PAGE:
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I tend to be a wanderer. What does that mean? Well, I like to go and see things and not worry about time constraints. I like to not be stressed about rushing places and I can get distracted by new things or new experiences. My wife and I are very different in this regard, because she likes to get things done as fast as possible and I like to lolly gag.
For example, a one-hour grocery store trip for my wife will take me an hour and a half. Similarly, a drive around town for errands will take my wife 2 hours, but could take me up to 3 hours. I make the exact same stops, but I will get distracted by other things I found in the store or things I find on the road.
This can drive my wife crazy, because she wants to go in and get things done. Therefore, whenever we go shopping together, we make a plan and she pushes me to get the shopping done as fast as possible.
Oppositely, I have always been a great trip planner. Since 2011, I have planned four different long vacations. In 2010, I planned a 3-day trip to Seattle and this plan was a total of 76 pages long with maps and everything. So, when I do plan I can go overboard.
This also happened in 2011, when my friends and I went on a month long road trip. I planned half of the trip and my planning for the trip was very detailed (two-three pages per day).
Here's the weird thing, on a day-to-day basis, I was never a big planner, but I am a huge planner when it comes to vacations. Why is this? I feel like it stems from the idea that a vacation is important and I want to see as much as possible. The best way to see everything is to plan out your trip.
This lesson of planning was somehow lost, when it came to my finances in my early adult years. I just spent money on whatever I wanted. I didn't think about a monthly budget and I just assumed I would pay it off over time.
Let's just stop for a second and understand the absurdity of my thinking:
I thought it was more important to plan a vacation than to make sure that I had the money to pay for the vacation....
Some of you may have the same type of mindset that I had in my early adult life. Some of you may spend money like congress and never think about it. I've been there. I understand, but you will need to change to make progress financially.
My mindset began to change after listening to Dave Ramsey talk about the importance of having a plan. He used a great analogy that connected with me. It went something like this, "Adults devise a plan and stick to it, Children do what feels good."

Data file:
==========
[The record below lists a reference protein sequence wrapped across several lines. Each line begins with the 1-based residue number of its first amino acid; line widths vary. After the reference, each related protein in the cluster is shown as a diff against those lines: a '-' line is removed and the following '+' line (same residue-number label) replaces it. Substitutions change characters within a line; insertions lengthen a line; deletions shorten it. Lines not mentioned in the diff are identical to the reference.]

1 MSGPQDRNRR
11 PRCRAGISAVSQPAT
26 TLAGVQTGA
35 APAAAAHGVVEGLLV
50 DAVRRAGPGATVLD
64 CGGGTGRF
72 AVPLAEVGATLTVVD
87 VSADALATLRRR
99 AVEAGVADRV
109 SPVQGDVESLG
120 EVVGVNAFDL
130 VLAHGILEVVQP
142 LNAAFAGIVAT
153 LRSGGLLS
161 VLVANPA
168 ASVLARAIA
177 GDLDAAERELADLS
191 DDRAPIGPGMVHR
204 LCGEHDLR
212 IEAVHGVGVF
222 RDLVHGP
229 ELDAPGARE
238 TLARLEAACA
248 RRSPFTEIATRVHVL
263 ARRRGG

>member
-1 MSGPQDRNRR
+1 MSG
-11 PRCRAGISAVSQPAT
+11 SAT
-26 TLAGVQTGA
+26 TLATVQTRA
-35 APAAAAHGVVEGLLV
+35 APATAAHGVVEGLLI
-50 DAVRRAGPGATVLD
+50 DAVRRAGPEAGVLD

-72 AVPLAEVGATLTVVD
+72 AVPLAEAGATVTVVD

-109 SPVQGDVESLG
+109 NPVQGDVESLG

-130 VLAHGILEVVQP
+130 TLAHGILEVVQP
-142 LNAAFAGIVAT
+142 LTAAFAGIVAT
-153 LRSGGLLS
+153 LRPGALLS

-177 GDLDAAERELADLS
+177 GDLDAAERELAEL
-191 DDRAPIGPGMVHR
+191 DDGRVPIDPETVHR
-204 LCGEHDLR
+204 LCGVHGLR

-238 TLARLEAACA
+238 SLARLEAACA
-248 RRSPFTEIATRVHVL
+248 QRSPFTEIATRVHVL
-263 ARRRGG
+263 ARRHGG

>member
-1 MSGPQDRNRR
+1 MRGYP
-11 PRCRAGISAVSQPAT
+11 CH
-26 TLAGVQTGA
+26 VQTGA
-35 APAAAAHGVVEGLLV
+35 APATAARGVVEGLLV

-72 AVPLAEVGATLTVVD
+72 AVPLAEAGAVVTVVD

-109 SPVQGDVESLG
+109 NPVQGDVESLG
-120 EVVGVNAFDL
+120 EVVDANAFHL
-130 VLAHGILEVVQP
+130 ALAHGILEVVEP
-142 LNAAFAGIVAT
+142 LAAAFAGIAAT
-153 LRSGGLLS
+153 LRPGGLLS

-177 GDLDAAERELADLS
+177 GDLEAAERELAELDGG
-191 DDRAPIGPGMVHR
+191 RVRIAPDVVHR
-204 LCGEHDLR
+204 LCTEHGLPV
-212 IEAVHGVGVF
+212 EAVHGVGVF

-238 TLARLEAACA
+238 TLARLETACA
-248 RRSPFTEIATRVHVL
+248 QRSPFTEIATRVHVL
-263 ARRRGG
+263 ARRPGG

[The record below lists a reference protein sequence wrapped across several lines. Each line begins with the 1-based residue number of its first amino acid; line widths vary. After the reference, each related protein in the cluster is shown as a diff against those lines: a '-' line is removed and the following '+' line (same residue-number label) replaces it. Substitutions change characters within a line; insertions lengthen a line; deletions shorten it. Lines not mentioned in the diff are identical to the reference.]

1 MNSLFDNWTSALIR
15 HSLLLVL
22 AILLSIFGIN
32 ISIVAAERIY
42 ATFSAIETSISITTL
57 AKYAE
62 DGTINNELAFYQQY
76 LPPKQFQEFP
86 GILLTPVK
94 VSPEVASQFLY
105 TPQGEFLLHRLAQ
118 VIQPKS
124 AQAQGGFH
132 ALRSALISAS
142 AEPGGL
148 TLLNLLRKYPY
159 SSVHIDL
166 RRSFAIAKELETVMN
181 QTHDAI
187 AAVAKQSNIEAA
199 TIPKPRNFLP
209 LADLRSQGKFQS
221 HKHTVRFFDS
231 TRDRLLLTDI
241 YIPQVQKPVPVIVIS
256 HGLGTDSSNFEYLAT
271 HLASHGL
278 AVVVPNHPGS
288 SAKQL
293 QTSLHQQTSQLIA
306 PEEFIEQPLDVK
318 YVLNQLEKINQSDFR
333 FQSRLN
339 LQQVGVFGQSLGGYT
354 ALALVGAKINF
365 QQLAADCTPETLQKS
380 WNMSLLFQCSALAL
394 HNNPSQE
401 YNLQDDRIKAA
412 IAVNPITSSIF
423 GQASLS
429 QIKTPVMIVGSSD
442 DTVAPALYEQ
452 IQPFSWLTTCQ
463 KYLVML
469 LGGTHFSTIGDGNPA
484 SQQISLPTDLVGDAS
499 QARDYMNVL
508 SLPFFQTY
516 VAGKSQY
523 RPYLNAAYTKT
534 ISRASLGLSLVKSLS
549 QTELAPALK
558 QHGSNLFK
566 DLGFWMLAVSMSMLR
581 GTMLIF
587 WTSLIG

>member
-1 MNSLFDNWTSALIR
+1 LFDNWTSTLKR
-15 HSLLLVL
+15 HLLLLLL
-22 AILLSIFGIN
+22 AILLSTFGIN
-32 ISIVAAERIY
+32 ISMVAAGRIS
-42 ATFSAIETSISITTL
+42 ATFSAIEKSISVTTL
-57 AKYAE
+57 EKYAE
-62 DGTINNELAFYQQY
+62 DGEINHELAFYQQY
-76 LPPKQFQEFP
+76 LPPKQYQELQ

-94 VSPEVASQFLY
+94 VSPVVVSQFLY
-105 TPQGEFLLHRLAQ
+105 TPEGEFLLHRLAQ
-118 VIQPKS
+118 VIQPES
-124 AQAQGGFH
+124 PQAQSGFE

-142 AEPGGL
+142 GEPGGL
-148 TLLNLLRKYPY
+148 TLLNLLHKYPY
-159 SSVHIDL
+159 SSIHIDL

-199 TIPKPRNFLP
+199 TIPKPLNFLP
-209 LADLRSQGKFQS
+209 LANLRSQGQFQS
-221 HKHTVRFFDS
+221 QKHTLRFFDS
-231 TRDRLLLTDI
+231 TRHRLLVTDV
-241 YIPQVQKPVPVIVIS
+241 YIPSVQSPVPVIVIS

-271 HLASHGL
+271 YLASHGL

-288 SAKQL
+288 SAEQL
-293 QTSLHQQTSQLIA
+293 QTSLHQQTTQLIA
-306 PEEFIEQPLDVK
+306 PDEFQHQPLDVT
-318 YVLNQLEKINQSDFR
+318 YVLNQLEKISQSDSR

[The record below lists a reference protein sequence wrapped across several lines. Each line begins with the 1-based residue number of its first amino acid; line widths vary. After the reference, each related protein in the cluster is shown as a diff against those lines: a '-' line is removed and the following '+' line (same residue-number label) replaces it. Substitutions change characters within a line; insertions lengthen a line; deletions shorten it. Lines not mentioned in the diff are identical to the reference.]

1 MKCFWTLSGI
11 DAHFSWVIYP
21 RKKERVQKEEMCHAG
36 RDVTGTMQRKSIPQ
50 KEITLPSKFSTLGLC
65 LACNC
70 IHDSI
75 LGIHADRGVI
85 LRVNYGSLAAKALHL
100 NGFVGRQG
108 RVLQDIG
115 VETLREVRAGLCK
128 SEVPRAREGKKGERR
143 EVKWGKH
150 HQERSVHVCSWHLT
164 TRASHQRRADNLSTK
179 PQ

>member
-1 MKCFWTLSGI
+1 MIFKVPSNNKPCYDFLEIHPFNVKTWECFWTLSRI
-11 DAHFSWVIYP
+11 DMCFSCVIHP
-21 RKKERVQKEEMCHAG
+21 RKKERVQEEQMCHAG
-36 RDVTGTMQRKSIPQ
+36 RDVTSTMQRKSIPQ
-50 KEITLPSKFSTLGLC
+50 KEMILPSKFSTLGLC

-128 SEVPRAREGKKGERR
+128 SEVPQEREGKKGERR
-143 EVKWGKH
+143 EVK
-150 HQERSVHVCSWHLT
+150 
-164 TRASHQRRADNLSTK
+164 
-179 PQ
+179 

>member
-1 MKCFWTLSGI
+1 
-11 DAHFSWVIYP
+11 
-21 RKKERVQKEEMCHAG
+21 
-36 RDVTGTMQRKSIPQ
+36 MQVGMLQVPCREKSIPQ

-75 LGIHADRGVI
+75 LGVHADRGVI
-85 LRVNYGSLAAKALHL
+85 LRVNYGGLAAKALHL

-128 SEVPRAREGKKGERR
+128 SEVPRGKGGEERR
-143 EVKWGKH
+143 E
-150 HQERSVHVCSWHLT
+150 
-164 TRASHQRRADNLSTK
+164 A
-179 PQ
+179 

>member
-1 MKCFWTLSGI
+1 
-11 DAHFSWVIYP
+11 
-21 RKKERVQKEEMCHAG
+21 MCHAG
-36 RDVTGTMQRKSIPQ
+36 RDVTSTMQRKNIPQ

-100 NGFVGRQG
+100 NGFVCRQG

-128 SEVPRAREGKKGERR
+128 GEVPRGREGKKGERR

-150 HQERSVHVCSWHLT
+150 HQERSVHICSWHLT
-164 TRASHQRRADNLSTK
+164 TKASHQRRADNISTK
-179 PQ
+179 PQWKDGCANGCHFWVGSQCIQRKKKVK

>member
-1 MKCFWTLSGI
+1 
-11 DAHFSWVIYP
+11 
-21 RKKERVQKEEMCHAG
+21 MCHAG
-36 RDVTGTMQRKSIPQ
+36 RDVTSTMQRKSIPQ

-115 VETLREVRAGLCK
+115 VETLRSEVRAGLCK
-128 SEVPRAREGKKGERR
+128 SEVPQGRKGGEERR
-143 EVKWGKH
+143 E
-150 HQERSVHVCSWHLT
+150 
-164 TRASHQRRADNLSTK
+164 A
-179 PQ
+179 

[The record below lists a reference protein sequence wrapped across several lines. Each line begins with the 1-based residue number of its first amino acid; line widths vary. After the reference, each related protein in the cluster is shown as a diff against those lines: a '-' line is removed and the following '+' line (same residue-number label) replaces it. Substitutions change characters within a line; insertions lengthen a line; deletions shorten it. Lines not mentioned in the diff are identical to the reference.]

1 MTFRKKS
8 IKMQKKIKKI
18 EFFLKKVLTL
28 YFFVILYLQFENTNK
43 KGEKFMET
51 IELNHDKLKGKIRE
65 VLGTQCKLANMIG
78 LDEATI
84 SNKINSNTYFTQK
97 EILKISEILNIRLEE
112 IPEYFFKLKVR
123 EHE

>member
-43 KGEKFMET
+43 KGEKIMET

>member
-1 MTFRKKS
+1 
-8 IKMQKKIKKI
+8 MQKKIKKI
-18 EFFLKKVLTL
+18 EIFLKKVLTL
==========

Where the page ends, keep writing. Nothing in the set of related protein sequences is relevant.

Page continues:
This was earth shattering to me, because I had always spent my money based on what I wanted. I never looked at my checking account or thought about my purchases. I was living an inflated lifestyle, based on nothing. It feels pretty good to live like you are rich, until you get the bill in the mail.
Reality will slap you in the face, if you aren't careful. At some point, you will have to grow up and start acting like an adult.
It took me years to grasp this concept, and it took me down a rabbit hole of debt and stress. Today, I have less stress, because I have a plan for my money. I have less stress, because I know where my money is going. I have less stress, because I have control of my financial spending.
I have Less Stress, because I spend Less than I make!
Growing up is something that we all must do. Some of us grow up faster than others. It took me a while to understand the importance of living within my means and having a plan. Take the time today to sit down and start planning!
Plan out your monthly expenses. Plan to save for the purchase of a newer car. Plan to save for Christmas spending. Plan to save for large purchases (such as furniture, appliances, etc.). Plan to save for vacations. Plan to save for the expenses of delivering a baby. Plan out the steps to getting out of debt.
That may sound like a lot of planning, but it will change your life. Devise a plan, revisit your plan and reap the financial benefits in the future!
Need help getting on a plan? I can help with my one-on-one financial coaching sessions!